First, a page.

Category Ethics & Legal

When We Take Away What We’ve Made


Two decades ago, Susan Meiselas published a project that looked at how the visual history of the Kurds had never belonged to them – it was made by outsiders, taken away by those outsiders and then, essentially, banned by outside entities.

Magnum has published an excerpt from the 1997 work and it has given me great pause as I wrestle with the questions Meiselas did – what is our responsibility to the communities we cover, particularly the disenfranchised ones? Do we need a cohort of visual journalists to bring the stories of disparate communities back to them?

I’ve long had concerns about parachute journalism, how we tend to drop in on the latest hot spot, blanket it with coverage for outsiders and then disappear. Where is the exploitation line?

Starry, Starry Fakes

I may have a new hero – Dr. Elisabeth Bik, a microbiologist who has been looking at ethical issues in science journals, has turned her eye to some astrophotography published by National Geographic.

One of the great losses of the last 20 years has been the relationships between photo editors and photographers. It used to be that those relationships were cultivated, there were meetings and conversations and extended editing sessions where editors went over work, frame by frame, debriefing the visual journalist who was there in the field. They built up a rapper, they built up trust.

Those days are, for the most part, gone. Photo editors in some places are more akin to photo vacuumers – they are charged with sucking up as many visuals as they can to drive engagement and clicks in the digital realm. Without those relationships, even editors at publications as vaunted as National Geographic are going to get fooled.

Independent journalists, alone with their laptops and without a structured, ethical framework surrounding them, are going to have lapses. With the volume of work to do and the lack of interactions, what else do you expect to happen?

For publishers, they need to take a close look at these situations and ensure that protections are in place. Develop those relationships, get people on the phone, ask direct questions about the work – is this the way the camera saw this? Did you alter the original file? Did you alter the scene? Did you use any special effects? How did you get this access? Is there anything about this image I need to know? Do you understand the consequences of us finding a problem with this image later?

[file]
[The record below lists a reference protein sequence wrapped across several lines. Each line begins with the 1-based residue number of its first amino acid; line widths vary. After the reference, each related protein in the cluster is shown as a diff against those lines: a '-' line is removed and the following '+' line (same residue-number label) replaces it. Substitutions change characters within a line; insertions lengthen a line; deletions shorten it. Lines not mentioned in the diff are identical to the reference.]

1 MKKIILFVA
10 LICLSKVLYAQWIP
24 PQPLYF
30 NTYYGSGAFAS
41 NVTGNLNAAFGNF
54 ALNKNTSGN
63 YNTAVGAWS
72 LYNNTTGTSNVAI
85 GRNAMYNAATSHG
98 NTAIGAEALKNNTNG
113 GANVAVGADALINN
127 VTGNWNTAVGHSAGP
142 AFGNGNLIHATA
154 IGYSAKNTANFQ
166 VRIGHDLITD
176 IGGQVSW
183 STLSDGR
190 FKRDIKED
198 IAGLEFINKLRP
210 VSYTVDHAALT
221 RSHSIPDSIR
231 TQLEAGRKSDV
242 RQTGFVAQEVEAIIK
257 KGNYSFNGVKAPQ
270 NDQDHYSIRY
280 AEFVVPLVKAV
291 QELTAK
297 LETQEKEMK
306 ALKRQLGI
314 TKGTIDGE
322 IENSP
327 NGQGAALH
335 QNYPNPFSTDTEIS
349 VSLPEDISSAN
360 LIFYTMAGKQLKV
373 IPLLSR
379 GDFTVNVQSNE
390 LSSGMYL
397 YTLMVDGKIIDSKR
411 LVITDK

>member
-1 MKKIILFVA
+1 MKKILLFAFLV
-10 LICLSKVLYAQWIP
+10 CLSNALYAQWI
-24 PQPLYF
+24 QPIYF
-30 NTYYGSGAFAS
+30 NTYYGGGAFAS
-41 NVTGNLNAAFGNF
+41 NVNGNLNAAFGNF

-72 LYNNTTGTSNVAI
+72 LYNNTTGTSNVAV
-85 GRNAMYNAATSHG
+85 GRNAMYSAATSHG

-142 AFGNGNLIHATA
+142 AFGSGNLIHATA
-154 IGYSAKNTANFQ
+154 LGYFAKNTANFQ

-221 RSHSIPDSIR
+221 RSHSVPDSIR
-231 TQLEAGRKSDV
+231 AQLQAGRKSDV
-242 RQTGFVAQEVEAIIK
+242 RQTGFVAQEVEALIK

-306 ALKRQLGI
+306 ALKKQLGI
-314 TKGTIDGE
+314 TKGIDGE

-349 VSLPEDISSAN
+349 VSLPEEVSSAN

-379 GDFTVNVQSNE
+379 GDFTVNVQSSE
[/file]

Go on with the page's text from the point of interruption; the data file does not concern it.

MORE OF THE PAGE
In her Twitter thread looking at lots of images, Dr. Bik asks a simple question: “Where does nature photography end and where does art start?”

I’d replace “nature” with documentary. And if you’re publishing documentary or journalism work, then you better be damned sure it’s real.

Pop Stars and Copyright Theft

Seems like we’ve been down this road before … The National Press Photographers Association and 15 others organizations have sent a letter of protest to Ariana Grande’s management company over a copyright grad that’s inserted into their press coverage agreement.

Photo Editing and Senate Hearings

Over at the Columbia Journalism Review, Darrel Frost takes a look at how last week’s supplemental Supreme Court hearings were handled visually.

The dilemma is what can you or should you show in one frame when an event went on for more than that 1/250 of a second. My thinking has always been that you look for an image that is both accurate (meaning, it happened) and true (meaning, it represents the overall story). Does that open you up to criticism? Sure, but part of journalism is looking at the larger story and putting the individual elements within context.

The word-side has it much harder – how would you describe the nominee’s testimony? The other witness?

The Story Goes On, the Story Goes Out

There’s a tie between first responders and journalists – they’re the most likely to head towards trouble spots in communities. To be there, to bear witness, to document and explain so others can be informed or prepared, that’s what journalists do.

When storms like Hurricane Florence hit, the best and worst of journalists comes out. The split between the visual and the textual in this News & Observer story by Booke Cain is … stunning.

Cain writes about the efforts of local journalists to keep their communities informed while the image is of a television news crew wandering out into the surf or, optimistically, being surprised by a wave.

Yes, journalists need to be there. No, they should never put themselves or others in danger.

Colorado Journalist Detained by Police for Recording from a Public Place

After stopping to investigate police activity, Susan Greene was told to stop recording because it would be a HIPAA violation. When she refused, she was handcuffed and put in the back seat of a police car and then released.